So necessary: Stella McCartney’s cashmere jumper for baby »
Stella McCartney gets on my last goddamn nerve with her vegetarian BS. I’m glad she doesn’t use leather but can she cool it with the wool already? For fuck’s sake! I’m sure you can imagine how excited I was to see this cashmere number in her new children’s clothing collection. I know, the tiny model is hella cute, but let’s get real: an $88 US cashmere onesie? OBNOXIOUS. It’s like, “How to raise a d-bag, 101.” Can I get a witness?!
For good measure, here’s a little cashmere crash-course:
Cashmere is made from the coats of cashmere goats. When you buy a ‘beautiful’ cashmere garment, know that you have supported the killing of several goats that weren’t quite beautiful enough. Cashmere goats are harshly judged and those with ‘defects’ in their coats are typically killed before reaching two years of age. Industry experts estimate that farmers kill 50 to 80 per cent of the young goats whose coats do not meet standards.—Global Action Network
Cashmere goats are raised in crowded filthy stalls [and] sheared when they need their wool coats the most, in the winter. Exposed to the cold, these goats are more susceptible to illnesses. Ear-notched, de-horned and castrated without anesthesia, they are sold for meat after their first fiber harvest. With the depressed global economy, there is a glut of cashmere wool on the market so now many herds are simply butchered rather than used for their wool.—Animal Protection League of New Jersey
Adorably, if you buy the Stella for Kids “Leo sweatshirt” for a mere $36 US, the company will donate a whole £1 GB to Meat Free Monday, Ltd. That’s $1.61 US, or 4.5 percent! Less than sales tax, even. But don’t worry, Leo is made from organic cotton. Better than cashmere, amirite? Hey, at least no one purposely slaughtered a goat for your kid’s sweater!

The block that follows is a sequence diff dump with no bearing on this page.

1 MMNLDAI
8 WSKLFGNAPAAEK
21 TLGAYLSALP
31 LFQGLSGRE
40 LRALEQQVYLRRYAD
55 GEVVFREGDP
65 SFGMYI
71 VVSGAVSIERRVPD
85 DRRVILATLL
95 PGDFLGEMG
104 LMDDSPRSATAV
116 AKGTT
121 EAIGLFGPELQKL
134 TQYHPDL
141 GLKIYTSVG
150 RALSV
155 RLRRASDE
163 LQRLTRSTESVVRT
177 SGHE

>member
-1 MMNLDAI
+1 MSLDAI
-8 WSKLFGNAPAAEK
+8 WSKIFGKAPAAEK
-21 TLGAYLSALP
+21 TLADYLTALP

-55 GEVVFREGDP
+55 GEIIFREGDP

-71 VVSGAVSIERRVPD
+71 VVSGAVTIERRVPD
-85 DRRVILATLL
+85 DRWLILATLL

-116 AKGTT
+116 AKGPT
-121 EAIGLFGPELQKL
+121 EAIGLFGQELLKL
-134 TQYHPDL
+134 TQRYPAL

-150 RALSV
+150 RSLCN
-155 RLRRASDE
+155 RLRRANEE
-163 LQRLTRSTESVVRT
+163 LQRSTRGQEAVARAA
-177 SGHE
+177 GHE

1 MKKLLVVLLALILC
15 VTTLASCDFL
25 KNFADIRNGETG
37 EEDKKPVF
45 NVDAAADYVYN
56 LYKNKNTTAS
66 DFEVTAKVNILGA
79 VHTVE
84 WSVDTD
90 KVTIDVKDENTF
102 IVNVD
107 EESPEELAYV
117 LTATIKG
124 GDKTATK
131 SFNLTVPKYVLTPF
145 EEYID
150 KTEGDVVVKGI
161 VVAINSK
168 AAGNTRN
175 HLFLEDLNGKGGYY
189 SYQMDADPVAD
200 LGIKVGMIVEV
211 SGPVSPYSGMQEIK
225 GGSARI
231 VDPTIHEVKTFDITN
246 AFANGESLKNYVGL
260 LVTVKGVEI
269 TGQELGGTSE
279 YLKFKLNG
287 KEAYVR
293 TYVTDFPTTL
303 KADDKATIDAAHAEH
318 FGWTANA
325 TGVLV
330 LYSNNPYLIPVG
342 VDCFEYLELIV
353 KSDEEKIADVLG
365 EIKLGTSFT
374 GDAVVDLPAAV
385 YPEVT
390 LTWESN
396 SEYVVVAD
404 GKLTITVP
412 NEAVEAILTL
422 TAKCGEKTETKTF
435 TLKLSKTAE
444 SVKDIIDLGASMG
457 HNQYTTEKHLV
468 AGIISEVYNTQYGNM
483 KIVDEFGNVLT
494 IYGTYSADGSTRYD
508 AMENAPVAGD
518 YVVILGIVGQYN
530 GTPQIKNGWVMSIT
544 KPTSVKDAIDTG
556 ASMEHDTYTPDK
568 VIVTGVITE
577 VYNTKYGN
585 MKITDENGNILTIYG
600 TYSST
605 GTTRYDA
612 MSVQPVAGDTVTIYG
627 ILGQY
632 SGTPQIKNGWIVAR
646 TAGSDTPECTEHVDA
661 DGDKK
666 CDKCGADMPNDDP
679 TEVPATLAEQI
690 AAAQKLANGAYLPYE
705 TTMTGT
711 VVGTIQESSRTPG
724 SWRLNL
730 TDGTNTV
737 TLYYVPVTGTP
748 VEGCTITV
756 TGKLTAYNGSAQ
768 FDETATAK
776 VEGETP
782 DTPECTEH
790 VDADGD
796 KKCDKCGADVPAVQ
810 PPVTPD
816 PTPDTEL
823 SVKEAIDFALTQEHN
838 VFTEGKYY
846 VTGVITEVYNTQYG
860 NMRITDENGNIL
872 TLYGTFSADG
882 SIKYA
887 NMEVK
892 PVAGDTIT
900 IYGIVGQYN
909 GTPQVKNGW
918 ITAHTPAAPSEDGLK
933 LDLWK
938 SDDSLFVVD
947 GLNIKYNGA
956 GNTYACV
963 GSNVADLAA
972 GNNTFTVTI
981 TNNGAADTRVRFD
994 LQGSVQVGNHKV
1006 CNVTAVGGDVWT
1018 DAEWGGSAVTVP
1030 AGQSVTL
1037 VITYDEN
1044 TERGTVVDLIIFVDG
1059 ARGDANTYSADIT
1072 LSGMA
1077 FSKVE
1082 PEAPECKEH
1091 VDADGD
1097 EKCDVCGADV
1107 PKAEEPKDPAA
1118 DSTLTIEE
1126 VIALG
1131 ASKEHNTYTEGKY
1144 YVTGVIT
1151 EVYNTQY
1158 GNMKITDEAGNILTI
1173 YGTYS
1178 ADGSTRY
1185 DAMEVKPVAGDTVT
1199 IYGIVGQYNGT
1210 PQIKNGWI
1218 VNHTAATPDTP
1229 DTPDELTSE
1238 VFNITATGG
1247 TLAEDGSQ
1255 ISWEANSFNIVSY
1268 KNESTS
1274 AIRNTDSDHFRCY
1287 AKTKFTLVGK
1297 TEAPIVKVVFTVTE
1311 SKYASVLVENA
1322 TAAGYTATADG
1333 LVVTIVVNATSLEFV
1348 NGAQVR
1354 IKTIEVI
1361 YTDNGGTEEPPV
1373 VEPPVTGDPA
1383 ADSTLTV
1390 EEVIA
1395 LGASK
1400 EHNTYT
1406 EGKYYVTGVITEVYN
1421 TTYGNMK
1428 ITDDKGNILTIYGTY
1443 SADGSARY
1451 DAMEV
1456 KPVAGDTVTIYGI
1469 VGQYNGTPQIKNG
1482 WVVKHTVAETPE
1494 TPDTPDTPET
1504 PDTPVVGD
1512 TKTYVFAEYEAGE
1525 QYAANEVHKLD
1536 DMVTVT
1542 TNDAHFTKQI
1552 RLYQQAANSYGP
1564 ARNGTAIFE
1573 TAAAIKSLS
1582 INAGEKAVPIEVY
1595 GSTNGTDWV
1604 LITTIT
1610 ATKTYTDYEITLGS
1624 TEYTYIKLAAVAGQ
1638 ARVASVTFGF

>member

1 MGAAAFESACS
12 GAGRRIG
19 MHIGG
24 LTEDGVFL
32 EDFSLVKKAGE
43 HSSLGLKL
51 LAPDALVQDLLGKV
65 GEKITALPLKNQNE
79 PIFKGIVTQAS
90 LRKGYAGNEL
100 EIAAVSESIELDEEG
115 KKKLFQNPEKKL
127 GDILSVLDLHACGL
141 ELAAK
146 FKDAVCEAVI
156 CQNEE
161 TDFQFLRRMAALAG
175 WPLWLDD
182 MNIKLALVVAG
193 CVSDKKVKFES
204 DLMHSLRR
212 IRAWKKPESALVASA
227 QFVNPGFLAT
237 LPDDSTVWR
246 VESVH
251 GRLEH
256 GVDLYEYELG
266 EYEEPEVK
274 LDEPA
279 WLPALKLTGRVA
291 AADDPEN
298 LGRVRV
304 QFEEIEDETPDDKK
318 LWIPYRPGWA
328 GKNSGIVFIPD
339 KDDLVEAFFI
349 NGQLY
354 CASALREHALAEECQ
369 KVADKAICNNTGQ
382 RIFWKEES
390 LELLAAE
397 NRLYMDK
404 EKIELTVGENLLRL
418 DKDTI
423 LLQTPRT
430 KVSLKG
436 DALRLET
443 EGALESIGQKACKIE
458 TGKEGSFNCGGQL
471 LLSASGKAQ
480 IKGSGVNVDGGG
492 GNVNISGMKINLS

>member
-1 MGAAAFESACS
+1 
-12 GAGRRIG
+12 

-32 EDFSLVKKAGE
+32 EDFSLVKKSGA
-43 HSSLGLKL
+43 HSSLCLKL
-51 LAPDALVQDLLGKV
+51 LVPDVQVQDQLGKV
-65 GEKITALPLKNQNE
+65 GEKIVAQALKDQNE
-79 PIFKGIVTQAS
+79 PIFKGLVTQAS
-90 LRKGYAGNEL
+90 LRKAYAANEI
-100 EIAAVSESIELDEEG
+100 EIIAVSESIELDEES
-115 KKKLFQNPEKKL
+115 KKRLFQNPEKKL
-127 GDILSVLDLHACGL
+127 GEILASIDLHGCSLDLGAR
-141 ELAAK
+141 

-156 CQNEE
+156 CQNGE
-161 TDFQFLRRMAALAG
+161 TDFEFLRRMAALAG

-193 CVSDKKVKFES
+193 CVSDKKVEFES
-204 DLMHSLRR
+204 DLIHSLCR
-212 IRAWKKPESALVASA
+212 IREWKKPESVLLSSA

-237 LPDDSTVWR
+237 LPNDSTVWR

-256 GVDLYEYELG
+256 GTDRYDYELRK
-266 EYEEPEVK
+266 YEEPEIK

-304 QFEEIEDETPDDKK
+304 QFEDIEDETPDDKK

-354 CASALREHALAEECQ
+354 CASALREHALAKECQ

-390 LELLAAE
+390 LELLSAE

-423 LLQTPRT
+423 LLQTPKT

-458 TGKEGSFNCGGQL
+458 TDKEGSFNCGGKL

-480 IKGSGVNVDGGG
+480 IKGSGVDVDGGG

Your holiday novelty food, veganized: Pumpkin Pie Pop-Tarts! »
I saw this weird/gross/totally fascinating post on Limited Edition Frosted Pumpkin Pie Pop-Tarts about a month ago, and it made me feel funny inside. “We might be delicious,” they said to me. “Don’t you want to find out how delicious we might be?” Yes, oh yes I did. Once upon a time I was a novelty Pop-Tarts junkie; never the fruit flavors, only the nastiest kinds like S’mores and Chocolate Fudge, and Cinnamon and Brown Sugar right out of the foil, though that wasn’t for pleasure so much as binge-time, ahem. When I went vegan, I assumed Pop-Tarts were on the list of foods I’d never eat again; but then, I was unaware of the genius for creativity in the vegan community. Look at what our guest chefs have done with Project Just Desserts!
Eventually I learned to make a lovely vegan Twinkie, and 10 months ago, our pal Natalye gave us her recipe for vegan Pop-Tarts. When I came upon the Pumpkin Pie Pop-Tarts, I knew I wanted to make them; I just needed the opportunity. THEN I found out that the Great Canned Pumpkin Shortage of 2009 had ended, so I could break open one of the cans my mother had been hording and get baking.
First, I made a vegan pumpkin pie. I used this recipe from VegWeb, making two adjustments: I used 1/2 cup sugar and 1/4 cup maple syrup; and I dissolved the cornstarch into a little hot water and slowly poured it into the food processor. Also, no crust, obviously. I let it cool on the counter and refrigerated it overnight. When I was ready to make the Pop-Tarts, I took the pie out of the fridge to bring it to room temperature.
Following Natalye’s instructions, I doubled the pastry recipe. For the filling, I mushed up the pie—avoiding the extra-cooked edges—and substituted it for the blueberry preserves in the original recipe.
For the icing, I used the cinnamon icing recipe on page 126 of Vegan Cupcakes Take Over the World, without the non-dairy butter. For authentic replication, I left out the cinnamon when icing half the Pop-Tarts, and applied it with a quality food brush.
There you go: vegan pumpkin pie Pop-Tarts! Everything you wanted for your novelty holiday breakfast!